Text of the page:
Home > 1997-1999 from the Balkans, Serbia, Yougoslavia > Nationalists Are Victorious in Bosnian Vote

Nationalists Are Victorious in Bosnian Vote

September 25, 1998

by Guy Dinmore
Special to The Washington Post

Long-awaited results of Bosnia’s elections, expected Friday, will confirm gains made by nationalists at the expense of Western-backed candidates, but diplomats say the international community has no intention of abandoning its long-term aim of ethnic reintegration.

There is growing concern, however, that the threat of NATO intervention in the conflict in neighboring Serbia’s Kosovo province could have a politically damaging effect on the Serb-controlled half of Bosnia and put Western officials and aid workers there at risk.

Serbia today defied a U.N. Security Council resolution calling for an immediate cease-fire in Kosovo by pressing on with its offensive against remnants of the ethnic-Albanian Kosovo Liberation Army about 10 miles northwest of Pristina, the capital of Kosovo.

The U.S. Embassy in Sarajevo, the Bosnian capital, warned U.S. citizens this week not to undertake unnecessary travel in the Serb-ruled half of Bosnia, an advisory apparently prompted by the victory of ultranationalists there in the Sept. 12-13 elections. But diplomats said it also reflected concern about a possible backlash over Kosovo, regarded by Serbs throughout the region as their ancestral homeland.

NATO defense ministers meeting in Portugal today heightened expectations of military intervention in Kosovo should Yugoslav President Slobodan Milosevic ignore the U.N, resolution adopted Wednesday. But diplomats in the Belgrade — capital of Yugoslavia and its dominant republic, Serbia — do not believe NATO will act before late October, and only then if there is still danger of a high death toll among the estimated 250,000 ethnic Albanians who have been made refugees by the Kosovo conflict.

In Sarajevo, the 54-nation Organization for Security and Cooperation in Europe, which organized the Bosnian elections, announced that results, delayed by technical problems, would be made public Friday. The delay has given the international community more time to rethink its political strategy. Western officials, while acknowledging their hopes for an easing of ethnic rivalry had been dealt a serious blow by the election results, say they are confident they can isolate ultranationalist Nikola Poplasen when he assumes the presidency of the Serb half of Bosnia and push the peace process forward.

Poplasen, leader of the ultranationalist Radical party, defeated Biljana Plavsic, the Western-backed incumbent, diplomats said. But they said Poplasen’s hard-line alliance would not have enough seats in the Bosnian Serb assembly to form a government against the combined votes of Plavsic’s moderate coalition and a bloc of Muslim legislators.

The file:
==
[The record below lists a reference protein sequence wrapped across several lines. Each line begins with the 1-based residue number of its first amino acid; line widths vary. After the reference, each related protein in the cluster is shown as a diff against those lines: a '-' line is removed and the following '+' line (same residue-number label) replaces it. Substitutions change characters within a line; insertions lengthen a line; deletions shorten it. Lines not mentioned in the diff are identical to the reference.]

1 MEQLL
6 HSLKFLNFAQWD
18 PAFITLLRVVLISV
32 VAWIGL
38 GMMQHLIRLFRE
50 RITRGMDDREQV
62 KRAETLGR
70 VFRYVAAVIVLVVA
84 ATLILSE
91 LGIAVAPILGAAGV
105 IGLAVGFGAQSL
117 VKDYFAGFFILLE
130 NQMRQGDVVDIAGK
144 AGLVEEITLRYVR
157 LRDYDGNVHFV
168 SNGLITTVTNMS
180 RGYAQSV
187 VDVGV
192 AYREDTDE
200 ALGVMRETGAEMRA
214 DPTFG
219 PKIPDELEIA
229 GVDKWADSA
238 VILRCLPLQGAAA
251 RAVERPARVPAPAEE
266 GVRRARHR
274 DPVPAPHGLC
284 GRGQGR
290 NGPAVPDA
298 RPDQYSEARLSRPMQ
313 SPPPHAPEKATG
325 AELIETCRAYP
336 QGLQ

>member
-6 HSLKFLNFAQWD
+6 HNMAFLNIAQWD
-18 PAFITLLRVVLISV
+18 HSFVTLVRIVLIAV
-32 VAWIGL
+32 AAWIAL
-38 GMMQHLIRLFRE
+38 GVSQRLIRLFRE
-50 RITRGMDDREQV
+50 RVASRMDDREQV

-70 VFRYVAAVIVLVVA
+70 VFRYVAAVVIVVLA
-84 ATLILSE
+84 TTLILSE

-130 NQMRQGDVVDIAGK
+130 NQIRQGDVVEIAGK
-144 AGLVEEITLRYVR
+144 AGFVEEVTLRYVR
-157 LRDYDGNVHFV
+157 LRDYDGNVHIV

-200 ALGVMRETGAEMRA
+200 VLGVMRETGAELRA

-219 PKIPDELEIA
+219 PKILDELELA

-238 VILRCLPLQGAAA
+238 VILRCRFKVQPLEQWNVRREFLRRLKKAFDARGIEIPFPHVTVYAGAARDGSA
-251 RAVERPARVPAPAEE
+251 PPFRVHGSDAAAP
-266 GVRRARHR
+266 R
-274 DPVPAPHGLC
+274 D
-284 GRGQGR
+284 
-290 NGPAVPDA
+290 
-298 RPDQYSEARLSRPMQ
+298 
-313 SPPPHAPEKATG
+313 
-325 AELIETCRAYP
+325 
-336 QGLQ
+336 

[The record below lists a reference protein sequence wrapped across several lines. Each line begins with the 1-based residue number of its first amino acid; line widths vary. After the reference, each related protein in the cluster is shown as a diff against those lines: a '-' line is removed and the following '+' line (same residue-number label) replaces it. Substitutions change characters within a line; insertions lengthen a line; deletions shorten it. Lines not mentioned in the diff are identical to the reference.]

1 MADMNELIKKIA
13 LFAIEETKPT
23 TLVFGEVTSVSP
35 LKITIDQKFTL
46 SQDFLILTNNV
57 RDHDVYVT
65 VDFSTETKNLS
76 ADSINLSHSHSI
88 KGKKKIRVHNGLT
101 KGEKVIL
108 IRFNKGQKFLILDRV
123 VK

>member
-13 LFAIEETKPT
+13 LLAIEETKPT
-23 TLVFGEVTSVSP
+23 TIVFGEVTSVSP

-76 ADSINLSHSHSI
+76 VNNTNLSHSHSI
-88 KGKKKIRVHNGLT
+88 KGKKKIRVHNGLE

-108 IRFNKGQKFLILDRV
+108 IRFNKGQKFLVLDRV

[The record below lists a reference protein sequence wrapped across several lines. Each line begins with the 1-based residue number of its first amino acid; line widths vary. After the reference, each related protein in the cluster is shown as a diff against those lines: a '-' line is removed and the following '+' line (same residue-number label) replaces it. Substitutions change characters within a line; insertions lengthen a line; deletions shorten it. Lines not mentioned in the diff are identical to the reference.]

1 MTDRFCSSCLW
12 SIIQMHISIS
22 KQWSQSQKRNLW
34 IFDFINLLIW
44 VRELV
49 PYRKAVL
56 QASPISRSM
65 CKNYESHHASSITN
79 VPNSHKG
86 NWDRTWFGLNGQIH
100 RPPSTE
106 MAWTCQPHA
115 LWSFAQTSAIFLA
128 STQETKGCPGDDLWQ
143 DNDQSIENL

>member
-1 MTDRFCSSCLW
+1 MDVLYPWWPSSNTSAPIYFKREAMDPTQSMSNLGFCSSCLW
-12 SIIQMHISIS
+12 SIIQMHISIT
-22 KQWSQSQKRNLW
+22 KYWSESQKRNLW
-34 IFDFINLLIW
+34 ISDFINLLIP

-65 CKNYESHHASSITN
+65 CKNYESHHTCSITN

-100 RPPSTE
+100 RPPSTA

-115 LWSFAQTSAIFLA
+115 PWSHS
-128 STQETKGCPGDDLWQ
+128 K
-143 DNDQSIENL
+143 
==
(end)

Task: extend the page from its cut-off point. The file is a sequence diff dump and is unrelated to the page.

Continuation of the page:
Diplomats said they also were encouraged that moderate Socialist Zivko Radisic was expected to defeat Momcilo Krajisnik, the hard-line Serb representative on Bosnia’s joint three-member presidency.

In the Muslim-Croat federation — the other half of Bosnia created under the 1995 Dayton peace accord — a moderate Croat, Kresimir Zubak, was expected to lose to Croat nationalist Ante Jelavic — who is backed by neighboring Croatia — for the Croat seat on the collective presidency. Muslim President Alija Izetbegovic, head of the hard-line Party of Democratic Action, won comfortably, although more moderate opposition parties made gains at the local level, diplomats said.

Robert S. Gelbard, the senior U.S. envoy to the Balkans, said $100 million in U.S. aid pledged to the Bosnian Serbs this year was dependent on the degree to which they commit themselves to the peace process. “To do that, there have to be policies and programs in place that reflect democracy and an approach for further development of a market economy,” he said.

Poplasen, whose party advocates the permanent division of Bosnia, has begun to moderate his language since the election and says he is ready to cooperate with the international community. Diplomats point out that he will not have control of the media or most of the Interior Ministry, which is loyal to Dodik’s government. Should he blatantly obstruct the peace process, he could be removed from office by Carlos Westendorp, the West’s high representative to Bosnia.

“No matter if he is a nationalist or not, the Dayton treaty is a legal document that has to be complied with,” said Duncan Bullivant, a spokesman for Westendorp.

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